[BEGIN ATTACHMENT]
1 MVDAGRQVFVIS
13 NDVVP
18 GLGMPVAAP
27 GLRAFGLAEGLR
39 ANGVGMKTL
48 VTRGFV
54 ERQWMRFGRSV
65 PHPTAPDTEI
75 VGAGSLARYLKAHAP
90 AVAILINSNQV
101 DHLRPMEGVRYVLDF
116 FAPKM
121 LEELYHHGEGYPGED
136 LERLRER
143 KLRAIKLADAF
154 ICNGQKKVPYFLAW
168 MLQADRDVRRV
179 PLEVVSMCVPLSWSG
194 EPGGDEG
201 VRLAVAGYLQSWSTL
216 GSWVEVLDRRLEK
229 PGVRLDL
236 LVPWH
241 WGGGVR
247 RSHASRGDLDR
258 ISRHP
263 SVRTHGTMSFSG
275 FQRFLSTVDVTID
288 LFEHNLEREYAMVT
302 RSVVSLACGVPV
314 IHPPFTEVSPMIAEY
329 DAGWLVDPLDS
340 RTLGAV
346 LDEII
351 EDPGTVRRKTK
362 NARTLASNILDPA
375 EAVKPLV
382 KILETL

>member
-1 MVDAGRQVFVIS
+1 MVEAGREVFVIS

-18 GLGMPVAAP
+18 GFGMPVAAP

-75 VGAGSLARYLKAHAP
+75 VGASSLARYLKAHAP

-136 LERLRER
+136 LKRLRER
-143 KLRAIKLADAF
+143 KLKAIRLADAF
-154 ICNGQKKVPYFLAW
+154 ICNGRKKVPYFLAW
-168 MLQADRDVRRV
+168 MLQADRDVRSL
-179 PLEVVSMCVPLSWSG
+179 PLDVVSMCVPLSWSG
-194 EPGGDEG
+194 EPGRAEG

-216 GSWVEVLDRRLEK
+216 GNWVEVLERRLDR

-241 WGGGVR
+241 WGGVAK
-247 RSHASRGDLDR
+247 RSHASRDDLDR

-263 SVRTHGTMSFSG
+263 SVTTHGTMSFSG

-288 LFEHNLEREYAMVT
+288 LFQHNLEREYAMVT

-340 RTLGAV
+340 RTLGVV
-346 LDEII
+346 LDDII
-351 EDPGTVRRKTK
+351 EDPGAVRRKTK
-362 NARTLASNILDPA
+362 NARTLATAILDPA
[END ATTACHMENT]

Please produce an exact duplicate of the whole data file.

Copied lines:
1 MVDAGRQVFVIS
13 NDVVP
18 GLGMPVAAP
27 GLRAFGLAEGLR
39 ANGVGMKTL
48 VTRGFV
54 ERQWMRFGRSV
65 PHPTAPDTEI
75 VGAGSLARYLKAHAP
90 AVAILINSNQV
101 DHLRPMEGVRYVLDF
116 FAPKM
121 LEELYHHGEGYPGED
136 LERLRER
143 KLRAIKLADAF
154 ICNGQKKVPYFLAW
168 MLQADRDVRRV
179 PLEVVSMCVPLSWSG
194 EPGGDEG
201 VRLAVAGYLQSWSTL
216 GSWVEVLDRRLEK
229 PGVRLDL
236 LVPWH
241 WGGGVR
247 RSHASRGDLDR
258 ISRHP
263 SVRTHGTMSFSG
275 FQRFLSTVDVTID
288 LFEHNLEREYAMVT
302 RSVVSLACGVPV
314 IHPPFTEVSPMIAEY
329 DAGWLVDPLDS
340 RTLGAV
346 LDEII
351 EDPGTVRRKTK
362 NARTLASNILDPA
375 EAVKPLV
382 KILETL

>member
-1 MVDAGRQVFVIS
+1 MVEAGREVFVIS

-18 GLGMPVAAP
+18 GFGMPVAAP

-75 VGAGSLARYLKAHAP
+75 VGASSLARYLKAHAP

-136 LERLRER
+136 LKRLRER
-143 KLRAIKLADAF
+143 KLKAIRLADAF
-154 ICNGQKKVPYFLAW
+154 ICNGRKKVPYFLAW
-168 MLQADRDVRRV
+168 MLQADRDVRSL
-179 PLEVVSMCVPLSWSG
+179 PLDVVSMCVPLSWSG
-194 EPGGDEG
+194 EPGRAEG

-216 GSWVEVLDRRLEK
+216 GNWVEVLERRLDR

-241 WGGGVR
+241 WGGVAK
-247 RSHASRGDLDR
+247 RSHASRDDLDR

-263 SVRTHGTMSFSG
+263 SVTTHGTMSFSG

-288 LFEHNLEREYAMVT
+288 LFQHNLEREYAMVT

-340 RTLGAV
+340 RTLGVV
-346 LDEII
+346 LDDII
-351 EDPGTVRRKTK
+351 EDPGAVRRKTK
-362 NARTLASNILDPA
+362 NARTLATAILDPA